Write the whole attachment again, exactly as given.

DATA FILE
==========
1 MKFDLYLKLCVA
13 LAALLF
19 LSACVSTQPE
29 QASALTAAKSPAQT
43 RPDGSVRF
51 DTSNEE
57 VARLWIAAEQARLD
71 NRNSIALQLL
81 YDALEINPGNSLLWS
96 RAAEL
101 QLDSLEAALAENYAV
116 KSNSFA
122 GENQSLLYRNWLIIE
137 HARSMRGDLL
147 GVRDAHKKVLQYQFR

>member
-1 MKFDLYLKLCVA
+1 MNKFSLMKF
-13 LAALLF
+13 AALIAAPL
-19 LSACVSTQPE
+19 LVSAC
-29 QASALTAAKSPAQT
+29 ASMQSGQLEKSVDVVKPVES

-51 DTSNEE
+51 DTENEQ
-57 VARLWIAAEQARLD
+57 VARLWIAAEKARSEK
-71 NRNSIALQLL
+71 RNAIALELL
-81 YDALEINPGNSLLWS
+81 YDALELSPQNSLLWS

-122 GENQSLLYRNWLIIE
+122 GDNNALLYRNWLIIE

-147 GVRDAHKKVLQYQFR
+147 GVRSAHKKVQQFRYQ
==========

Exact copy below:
1 MKFDLYLKLCVA
13 LAALLF
19 LSACVSTQPE
29 QASALTAAKSPAQT
43 RPDGSVRF
51 DTSNEE
57 VARLWIAAEQARLD
71 NRNSIALQLL
81 YDALEINPGNSLLWS
96 RAAEL
101 QLDSLEAALAENYAV
116 KSNSFA
122 GENQSLLYRNWLIIE
137 HARSMRGDLL
147 GVRDAHKKVLQYQFR

>member
-1 MKFDLYLKLCVA
+1 MNKFSLMKF
-13 LAALLF
+13 AALIAAPL
-19 LSACVSTQPE
+19 LVSAC
-29 QASALTAAKSPAQT
+29 ASMQSGQLEKSVDVVKPVES

-51 DTSNEE
+51 DTENEQ
-57 VARLWIAAEQARLD
+57 VARLWIAAEKARSEK
-71 NRNSIALQLL
+71 RNAIALELL
-81 YDALEINPGNSLLWS
+81 YDALELSPQNSLLWS

-122 GENQSLLYRNWLIIE
+122 GDNNALLYRNWLIIE

-147 GVRDAHKKVLQYQFR
+147 GVRSAHKKVQQFRYQ